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Waking hours with actress Mary Murray: 'You can't just sit around and allow other people to control your life'

Mary Murray (41) is an actress, producer, drama teacher and singer. She runs her own drama school - Visions. From Ballyfermot, she lives in Chapelizod with her partner, Derek

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Actress Mary Murray. Pic:Mark Condren 3.9.2020

Actress Mary Murray. Pic:Mark Condren 3.9.2020

Actress Mary Murray. Pic:Mark Condren 3.9.2020

I live in Chapelizod with the love of my life, Derek. I'm up early in the morning, doing squats and sit-ups. It sets me up for the day. I'm an actress. I've just started rehearsals for a play called Embargo by Deirdre Kinahan. It is being produced by Fishamble theatre company and it is part of the Dublin Theatre Festival. It's so good to be back.

The last thing I saw was Nancy Harris's Our New Girl at the Gate. And then everything closed. I had a lot of things lined up and they were put on hold. Now things are slowly starting to happen again.

With Covid-19, theatre has definitely been abandoned. Nobody was given proper information and people were coming back with varying ideas.

When Deirdre Kinahan told me that she had written this piece for me and that my voice was in her head, I was honoured. Fishamble theatre company found lots of new ways to put on plays during Covid-19. They had writing competitions, Tiny Plays for Ireland and this play - Embargo - is site-specific.

One part of the play takes place in the Enterprise Lounge in Connolly Station and the other in the Pumphouse in Dublin Port. There will be an audience of 15 in one venue and 30 in the other. The audience will be physically distanced by two metres and they'll be able to move around as well.

The play is about the arms embargo in 1920. The dockers and train drivers decided that they weren't going to transport military ammunition. When you meet my character, she has just attacked a prominent businessman and left him for dead. There are two other characters in the play and you get a snapshot into their lives. My character has been through the 1913 Lockout too. We get a real taste of life in Dublin 100 years ago.

I'm also doing a rehearsed reading of Geoff Power's Stronger with Gúna Nua theatre company. And I will be in an Irish comedy film called Let the Wrong One In and I play a queen vampire.

I'm involved in a theatre company called Corps Ensemble, which I set up. We had our own little theatre in the top of the Bohemian Bar in Phibsboro and it was going really well. We will be doing a series of readings of new writing in October in the Axis. My sister Laura is an actress too and we were about to start filming a pilot comedy for Channel 4 but that was put on hold.

As well as acting, I run a drama school called Visions in Temple Bar Music Centre. That's been closed since Covid-19, but in the meantime there are lots of bits and pieces coming in with that. I run the agency linked to the school and there are auditions for the kids. Most of them have been for auditions for supermarket TV ads.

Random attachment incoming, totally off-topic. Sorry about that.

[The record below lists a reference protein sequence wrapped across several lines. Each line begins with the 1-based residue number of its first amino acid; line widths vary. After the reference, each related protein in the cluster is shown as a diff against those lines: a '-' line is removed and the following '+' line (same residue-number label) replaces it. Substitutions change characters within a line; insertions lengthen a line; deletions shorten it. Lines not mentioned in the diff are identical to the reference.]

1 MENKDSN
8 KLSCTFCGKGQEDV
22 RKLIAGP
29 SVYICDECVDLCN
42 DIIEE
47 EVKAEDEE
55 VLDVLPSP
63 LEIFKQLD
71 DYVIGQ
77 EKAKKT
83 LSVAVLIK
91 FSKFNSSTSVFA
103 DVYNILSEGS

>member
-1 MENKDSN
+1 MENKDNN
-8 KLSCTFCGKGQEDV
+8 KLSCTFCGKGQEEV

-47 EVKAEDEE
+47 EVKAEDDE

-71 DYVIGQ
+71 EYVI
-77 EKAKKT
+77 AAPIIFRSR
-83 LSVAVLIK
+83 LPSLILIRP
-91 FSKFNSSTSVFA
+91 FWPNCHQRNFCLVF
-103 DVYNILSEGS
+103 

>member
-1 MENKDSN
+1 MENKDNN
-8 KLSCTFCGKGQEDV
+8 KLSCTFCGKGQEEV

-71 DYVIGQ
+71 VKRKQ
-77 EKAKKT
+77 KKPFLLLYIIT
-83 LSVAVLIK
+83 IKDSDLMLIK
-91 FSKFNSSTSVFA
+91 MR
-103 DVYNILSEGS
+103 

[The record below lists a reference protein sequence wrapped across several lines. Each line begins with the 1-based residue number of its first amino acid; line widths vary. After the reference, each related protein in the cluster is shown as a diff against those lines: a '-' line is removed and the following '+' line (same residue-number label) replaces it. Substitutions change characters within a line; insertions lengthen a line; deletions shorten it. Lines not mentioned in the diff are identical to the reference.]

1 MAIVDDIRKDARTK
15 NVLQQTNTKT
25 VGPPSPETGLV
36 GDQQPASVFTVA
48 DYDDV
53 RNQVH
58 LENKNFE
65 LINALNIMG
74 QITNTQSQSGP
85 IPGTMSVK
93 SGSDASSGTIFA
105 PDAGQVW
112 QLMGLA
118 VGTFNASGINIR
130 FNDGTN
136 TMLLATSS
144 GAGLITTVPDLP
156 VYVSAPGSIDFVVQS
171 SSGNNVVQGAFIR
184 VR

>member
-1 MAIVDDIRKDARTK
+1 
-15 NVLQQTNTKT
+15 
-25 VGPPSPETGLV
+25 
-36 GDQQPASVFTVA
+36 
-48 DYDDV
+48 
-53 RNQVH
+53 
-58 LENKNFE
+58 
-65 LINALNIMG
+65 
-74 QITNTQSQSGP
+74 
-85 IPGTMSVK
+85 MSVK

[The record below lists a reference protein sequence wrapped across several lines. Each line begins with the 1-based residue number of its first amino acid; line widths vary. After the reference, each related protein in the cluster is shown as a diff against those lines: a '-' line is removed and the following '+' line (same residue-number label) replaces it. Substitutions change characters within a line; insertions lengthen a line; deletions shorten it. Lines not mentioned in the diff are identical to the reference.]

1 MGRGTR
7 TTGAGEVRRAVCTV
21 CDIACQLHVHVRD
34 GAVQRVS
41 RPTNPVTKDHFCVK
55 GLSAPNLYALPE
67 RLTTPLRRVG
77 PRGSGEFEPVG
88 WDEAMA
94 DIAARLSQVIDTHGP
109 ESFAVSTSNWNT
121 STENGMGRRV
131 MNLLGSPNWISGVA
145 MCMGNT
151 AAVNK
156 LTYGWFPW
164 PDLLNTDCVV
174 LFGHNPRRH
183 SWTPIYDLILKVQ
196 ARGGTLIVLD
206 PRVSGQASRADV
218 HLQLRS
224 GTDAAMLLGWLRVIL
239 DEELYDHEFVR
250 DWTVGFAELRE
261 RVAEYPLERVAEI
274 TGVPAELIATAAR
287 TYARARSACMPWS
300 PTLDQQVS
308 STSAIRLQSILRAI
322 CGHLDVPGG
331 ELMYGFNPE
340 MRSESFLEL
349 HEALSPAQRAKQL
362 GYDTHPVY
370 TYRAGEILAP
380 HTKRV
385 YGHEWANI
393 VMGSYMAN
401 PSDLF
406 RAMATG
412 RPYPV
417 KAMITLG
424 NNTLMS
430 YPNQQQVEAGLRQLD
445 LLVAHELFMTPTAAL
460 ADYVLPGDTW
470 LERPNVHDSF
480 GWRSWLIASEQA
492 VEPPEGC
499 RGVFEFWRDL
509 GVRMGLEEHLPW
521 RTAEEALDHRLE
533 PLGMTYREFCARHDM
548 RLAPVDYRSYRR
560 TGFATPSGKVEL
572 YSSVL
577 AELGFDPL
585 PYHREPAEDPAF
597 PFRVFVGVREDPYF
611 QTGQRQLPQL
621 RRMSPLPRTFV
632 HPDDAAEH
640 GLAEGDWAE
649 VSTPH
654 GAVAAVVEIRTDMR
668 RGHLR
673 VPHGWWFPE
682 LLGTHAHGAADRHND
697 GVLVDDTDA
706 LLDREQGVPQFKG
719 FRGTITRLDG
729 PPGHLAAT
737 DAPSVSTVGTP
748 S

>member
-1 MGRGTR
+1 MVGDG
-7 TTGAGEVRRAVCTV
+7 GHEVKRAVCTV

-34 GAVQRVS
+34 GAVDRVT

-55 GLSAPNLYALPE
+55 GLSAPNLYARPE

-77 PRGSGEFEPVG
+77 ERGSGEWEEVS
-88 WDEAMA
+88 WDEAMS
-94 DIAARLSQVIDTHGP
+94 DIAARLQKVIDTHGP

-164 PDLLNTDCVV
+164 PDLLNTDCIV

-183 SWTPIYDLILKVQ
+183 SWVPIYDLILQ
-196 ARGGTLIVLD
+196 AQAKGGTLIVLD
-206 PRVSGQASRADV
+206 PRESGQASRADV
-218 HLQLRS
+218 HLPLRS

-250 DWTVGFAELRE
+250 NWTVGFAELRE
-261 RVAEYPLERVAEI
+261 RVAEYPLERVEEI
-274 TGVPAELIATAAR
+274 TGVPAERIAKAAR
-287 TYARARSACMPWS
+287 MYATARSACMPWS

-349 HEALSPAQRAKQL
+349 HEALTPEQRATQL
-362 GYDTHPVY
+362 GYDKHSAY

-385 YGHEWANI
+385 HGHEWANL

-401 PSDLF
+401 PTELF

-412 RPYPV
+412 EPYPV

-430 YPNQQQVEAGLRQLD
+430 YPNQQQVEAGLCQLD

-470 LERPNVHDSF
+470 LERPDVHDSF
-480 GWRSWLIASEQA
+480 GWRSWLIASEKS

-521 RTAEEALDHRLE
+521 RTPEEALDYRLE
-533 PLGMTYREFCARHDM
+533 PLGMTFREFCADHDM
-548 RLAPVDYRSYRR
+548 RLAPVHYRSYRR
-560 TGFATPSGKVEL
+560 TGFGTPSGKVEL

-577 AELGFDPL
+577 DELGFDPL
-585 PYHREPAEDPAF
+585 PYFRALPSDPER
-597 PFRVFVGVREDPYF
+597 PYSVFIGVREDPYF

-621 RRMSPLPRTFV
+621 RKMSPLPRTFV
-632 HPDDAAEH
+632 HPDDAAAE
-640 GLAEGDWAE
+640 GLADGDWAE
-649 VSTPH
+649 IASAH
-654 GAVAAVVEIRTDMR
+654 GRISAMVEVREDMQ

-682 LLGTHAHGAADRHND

When I was a kid, I got involved in acting. I did a talent competition when I was five. I recited a poem that we did in elocution class in school. My older brothers were competing too. We all got into the final and then I came third. My brothers had been telling me that I was too small and just a girl, so when I won the prize, I felt great. I was better at it than them. Later on, when I was acting in school plays, I thought, 'If I could do this for the rest of my life, I'd be happy forever.' Now that's what I do. But I work at it.

You can't just sit around and allow other people to control your life. Even during Covid-19, I kept myself busy. I can't sit around and wait because I know that causes depression. I remember when I was 18, I had been getting a lot of film work and then there was this big gap with nothing. I felt so awful that I could have jumped off a high building. I decided that I never wanted to feel like that again and that was the impetus to make things happen. So, I write, I create and I direct.

That's always been my way, but it's been my family's way as well. My parents used to work in the markets and my dad ran a garden centre business, so he was always creating stuff. If there is a way to make something happen, we'll make it happen. We don't sit around waiting for permission.

I'm often cast as a tough working-class Dub and I suppose that's one of the reasons I got the part of Janet in Love/Hate. Casting directors always look for the most authentic voice. It's so much more than an accent. It's the way a person carries themselves and how they appear on the screen that really comes across.

I'm from Ballyfermot and it's in my blood to have that awareness of the underworld, as well as the lovely happy world that I live in. You get to see stuff that you wouldn't want to see sometimes, so that's all there from the past. It means that I don't have to work hard at it but obviously your skills as an actor come into play. But it's also about all the stuff you've learned down through the years, like how to work on a film set. Sometimes people watch Fair City and they think that they could do that. But they don't realise that to even get into that room to talk to casting directors, the actors have had to prove themselves over and over again.

I'm so delighted that I'm going to have a live audience again. I don't care if there aren't 1,100 people, like in the Gaiety. I want that fear again and I don't want it. It's still a very scary thing. People have paid for their tickets. They are looking for an amazing show and you've got to give it to them. I can't wait.

dublintheatrefestival.ie

@fishamble

@Fishamble

 

Fishamble presents 'Embargo' by Deirdre Kinahan, part of DTF 2020


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